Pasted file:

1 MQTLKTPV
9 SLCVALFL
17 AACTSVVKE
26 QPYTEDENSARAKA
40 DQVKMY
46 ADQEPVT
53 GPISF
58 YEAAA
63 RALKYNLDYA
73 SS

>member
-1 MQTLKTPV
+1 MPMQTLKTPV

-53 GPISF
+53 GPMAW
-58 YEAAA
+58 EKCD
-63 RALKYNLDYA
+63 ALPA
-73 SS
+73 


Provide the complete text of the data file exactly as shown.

1 MQTLKTPV
9 SLCVALFL
17 AACTSVVKE
26 QPYTEDENSARAKA
40 DQVKMY
46 ADQEPVT
53 GPISF
58 YEAAA
63 RALKYNLDYA
73 SS

>member
-1 MQTLKTPV
+1 MPMQTLKTPV

-53 GPISF
+53 GPMAW
-58 YEAAA
+58 EKCD
-63 RALKYNLDYA
+63 ALPA
-73 SS
+73 